|Event||Event rate in absence of prophylaxis*(%)||NNT calculation 50% reduction with prophylaxis||NNT 50% reduction with prophylaxis||NNT calculation 70% reduction with prophylaxis||NNT 70% reduction with prophylaxis|
Aspirin and the PEP study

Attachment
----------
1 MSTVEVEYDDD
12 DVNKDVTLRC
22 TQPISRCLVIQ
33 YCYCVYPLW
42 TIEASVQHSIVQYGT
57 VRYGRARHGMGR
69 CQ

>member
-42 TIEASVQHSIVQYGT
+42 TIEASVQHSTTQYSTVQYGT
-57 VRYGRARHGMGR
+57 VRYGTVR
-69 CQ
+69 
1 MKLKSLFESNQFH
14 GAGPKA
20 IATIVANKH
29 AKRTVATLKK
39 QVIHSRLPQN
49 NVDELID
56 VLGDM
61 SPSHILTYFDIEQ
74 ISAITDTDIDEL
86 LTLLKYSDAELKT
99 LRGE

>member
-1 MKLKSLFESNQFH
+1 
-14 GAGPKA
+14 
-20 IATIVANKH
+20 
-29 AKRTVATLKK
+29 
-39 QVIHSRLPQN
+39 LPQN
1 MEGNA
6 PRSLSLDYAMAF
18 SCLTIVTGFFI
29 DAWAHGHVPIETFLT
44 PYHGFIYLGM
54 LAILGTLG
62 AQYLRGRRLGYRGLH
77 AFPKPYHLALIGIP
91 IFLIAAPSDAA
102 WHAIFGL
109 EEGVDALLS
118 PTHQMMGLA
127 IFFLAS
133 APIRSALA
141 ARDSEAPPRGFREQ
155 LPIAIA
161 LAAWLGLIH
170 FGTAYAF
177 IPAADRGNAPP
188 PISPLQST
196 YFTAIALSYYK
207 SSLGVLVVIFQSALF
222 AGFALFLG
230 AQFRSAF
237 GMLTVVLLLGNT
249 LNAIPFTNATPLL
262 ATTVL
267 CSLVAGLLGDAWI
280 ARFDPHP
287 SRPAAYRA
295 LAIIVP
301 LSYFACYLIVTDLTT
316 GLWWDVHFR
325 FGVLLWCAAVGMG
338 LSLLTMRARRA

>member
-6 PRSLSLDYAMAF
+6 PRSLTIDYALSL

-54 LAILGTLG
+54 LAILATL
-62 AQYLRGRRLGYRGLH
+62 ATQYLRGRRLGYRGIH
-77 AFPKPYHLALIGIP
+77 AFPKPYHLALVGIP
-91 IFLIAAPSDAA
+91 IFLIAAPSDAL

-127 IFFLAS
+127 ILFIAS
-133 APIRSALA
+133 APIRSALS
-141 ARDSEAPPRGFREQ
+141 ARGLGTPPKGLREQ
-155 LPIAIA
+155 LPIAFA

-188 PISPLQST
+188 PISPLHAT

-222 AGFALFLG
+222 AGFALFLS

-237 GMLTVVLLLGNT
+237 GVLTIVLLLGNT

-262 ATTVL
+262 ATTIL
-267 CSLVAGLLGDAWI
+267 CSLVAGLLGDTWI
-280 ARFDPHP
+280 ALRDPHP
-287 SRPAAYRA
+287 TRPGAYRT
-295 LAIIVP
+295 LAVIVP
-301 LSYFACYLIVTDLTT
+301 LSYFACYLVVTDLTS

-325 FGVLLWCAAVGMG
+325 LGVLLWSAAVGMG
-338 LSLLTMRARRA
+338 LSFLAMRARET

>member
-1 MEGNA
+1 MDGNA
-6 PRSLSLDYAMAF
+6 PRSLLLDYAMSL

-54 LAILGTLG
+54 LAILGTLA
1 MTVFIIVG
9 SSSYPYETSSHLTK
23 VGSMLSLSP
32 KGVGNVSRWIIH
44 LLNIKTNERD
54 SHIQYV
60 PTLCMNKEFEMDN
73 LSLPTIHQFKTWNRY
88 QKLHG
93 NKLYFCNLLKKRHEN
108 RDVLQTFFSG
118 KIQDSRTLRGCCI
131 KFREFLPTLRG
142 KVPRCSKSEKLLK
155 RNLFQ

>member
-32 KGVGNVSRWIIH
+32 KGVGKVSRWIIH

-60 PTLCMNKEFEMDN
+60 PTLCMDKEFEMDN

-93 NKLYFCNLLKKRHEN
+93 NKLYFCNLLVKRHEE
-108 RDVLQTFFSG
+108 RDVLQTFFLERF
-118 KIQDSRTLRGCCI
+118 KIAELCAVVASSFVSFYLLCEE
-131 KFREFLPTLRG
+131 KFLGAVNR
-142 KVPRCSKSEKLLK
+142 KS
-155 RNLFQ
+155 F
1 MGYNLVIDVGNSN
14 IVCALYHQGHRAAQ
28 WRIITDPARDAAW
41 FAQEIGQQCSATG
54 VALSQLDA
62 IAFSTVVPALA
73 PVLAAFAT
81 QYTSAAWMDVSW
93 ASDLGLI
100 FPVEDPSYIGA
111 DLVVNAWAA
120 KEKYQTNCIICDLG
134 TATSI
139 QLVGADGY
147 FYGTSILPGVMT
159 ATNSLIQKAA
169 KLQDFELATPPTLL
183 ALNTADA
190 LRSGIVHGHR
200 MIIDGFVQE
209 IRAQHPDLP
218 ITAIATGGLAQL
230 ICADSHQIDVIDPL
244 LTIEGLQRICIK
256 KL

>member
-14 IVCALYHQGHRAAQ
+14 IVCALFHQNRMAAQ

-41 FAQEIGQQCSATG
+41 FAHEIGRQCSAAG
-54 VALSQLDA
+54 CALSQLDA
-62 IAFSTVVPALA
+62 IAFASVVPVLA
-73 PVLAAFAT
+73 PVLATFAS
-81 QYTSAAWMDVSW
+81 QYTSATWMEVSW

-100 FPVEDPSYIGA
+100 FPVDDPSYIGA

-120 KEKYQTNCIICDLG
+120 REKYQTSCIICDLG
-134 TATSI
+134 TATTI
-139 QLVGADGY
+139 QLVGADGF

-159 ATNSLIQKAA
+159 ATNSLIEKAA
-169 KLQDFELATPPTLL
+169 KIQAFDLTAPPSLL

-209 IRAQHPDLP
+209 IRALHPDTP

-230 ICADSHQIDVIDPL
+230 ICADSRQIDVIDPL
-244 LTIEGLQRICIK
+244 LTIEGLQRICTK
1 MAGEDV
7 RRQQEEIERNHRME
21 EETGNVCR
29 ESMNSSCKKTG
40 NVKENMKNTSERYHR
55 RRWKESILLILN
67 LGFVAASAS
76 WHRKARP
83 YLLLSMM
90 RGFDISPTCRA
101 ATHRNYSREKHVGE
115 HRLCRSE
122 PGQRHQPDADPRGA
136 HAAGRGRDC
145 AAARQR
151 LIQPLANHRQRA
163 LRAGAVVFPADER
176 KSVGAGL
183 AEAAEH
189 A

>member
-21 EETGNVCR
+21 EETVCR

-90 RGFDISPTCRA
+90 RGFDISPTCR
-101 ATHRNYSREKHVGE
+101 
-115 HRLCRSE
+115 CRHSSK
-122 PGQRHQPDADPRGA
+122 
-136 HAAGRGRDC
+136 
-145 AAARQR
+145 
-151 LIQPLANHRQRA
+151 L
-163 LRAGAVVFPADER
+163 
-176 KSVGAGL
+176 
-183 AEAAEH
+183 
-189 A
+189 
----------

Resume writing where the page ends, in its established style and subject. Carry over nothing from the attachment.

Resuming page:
The use of aspirin as thromboprophylaxis in orthopaedic patients was promoted by the report of the Pulmonary Embolism Prevention (PEP) Trial (2000). The interpretation of the results of the study by the PEP Group was that aspirin reduced the risk of PE and DVT by at least a third. However, rates of VTE were the same in elective surgery patients receiving aspirin or placebo. In hip fracture patients fatal PE was reduced by 68% (odds ratio 0·43, 95%CI 0·24–0·73). The study was criticised in relation to design, analysis of primary endpoints and under-reporting of bleeding events in patients receiving aspirin (Cohen & Quinlan, 2000) with the authors additionally concluding ‘the main outcomes of the trial are that aspirin did not reduce vascular deaths, had no significant effect on major non-fatal vascular events other than deep vein thrombosis, but did result in an excess of 6 per 1000 postoperative transfused bleeds’ (Quinlan & Cohen, 2000). Any beneficial effect of aspirin on the rate of venous thrombosis may have been related to the duration of treatment, as patients were randomised to either aspirin for 35 days or no treatment after discharge from hospital and so the aspirin group effectively received extended thromboprophylaxis. It is likely that aspirin does reduce the incidence of all venous thrombosis by as much as 25% (Hovens et al, 2006) but this efficacy is inferior to low dose heparin. Furthermore, the bleeding risk with aspirin appears greater. In the PEP hip fracture patients given aspirin there was an excess of fatal bleeds and haematemesis and melaena (odds ratio 1·5, 95%CI 1·2–1·8) with an excess of 10 bleeds per 1000 patients treated. In summary, aspirin probably has a beneficial effect with a reduction in VTE but this effect is inferior to low dose heparin and LMWH in particular is not associated with a high risk of major bleeding.